Thousands of Observer-area carers helped by charity

Thousands of carers across the Observer area have been helped during a charity's first year.

The 2,200 registrations with the Carers Support Service – Regis, Chichester and Rural show the demand for help which exists among those who look after others.

Almost 900 of the carers, care for a person with mental health difficulties. A further 151 are responsible for an individual with a learning difficulty.

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Chief executive Anne Easterbrook told the service’s initial annual meeting: “We know carers need support. You might just have a lighter load with us helping you along.

“I hope you will continue to share with us what are the issues for you – the good ones and the bad ones – so we can work together for a better future.”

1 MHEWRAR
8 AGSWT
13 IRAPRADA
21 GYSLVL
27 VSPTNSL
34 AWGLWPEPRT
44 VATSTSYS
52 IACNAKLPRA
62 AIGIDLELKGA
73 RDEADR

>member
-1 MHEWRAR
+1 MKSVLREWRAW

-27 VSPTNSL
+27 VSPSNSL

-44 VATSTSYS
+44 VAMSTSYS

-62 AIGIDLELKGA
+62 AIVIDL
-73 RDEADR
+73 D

Mrs Easterbrook also paid tribute at the meeting – held at Bognor Regis Baptist Church last Friday – to the staff who had ensured the service’s work had continued at a time of great change.

She took over in April from Richard North. He told the meeting: “Our mission is not only to combat isolation by bringing carers together at support group meetings, training and information events and social gatherings like our popular garden party, but also to give carers the skills, confidence and knowledge to carry out their vital caring role.

“I believe we ably achieve this, but there is still work to do with increasing numbers of people taking on a caring role every day.”

The service began ten years ago as the Carers’ Liasion Project and was hosted by the Chichester Council for Voluntary Service; it became a fully-fledged independent charity in April 2010. Graham Sharp, who chairs the service’s trustees, said further change was likely with a merger into a countywide organisation by joining with two sister charities, but he stressed services would still be delivered.